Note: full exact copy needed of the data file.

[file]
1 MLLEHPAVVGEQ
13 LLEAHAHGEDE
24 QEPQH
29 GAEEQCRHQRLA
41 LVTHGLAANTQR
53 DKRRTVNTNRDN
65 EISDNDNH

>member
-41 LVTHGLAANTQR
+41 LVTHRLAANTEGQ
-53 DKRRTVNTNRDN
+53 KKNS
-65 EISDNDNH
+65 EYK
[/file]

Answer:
1 MLLEHPAVVGEQ
13 LLEAHAHGEDE
24 QEPQH
29 GAEEQCRHQRLA
41 LVTHGLAANTQR
53 DKRRTVNTNRDN
65 EISDNDNH

>member
-41 LVTHGLAANTQR
+41 LVTHRLAANTEGQ
-53 DKRRTVNTNRDN
+53 KKNS
-65 EISDNDNH
+65 EYK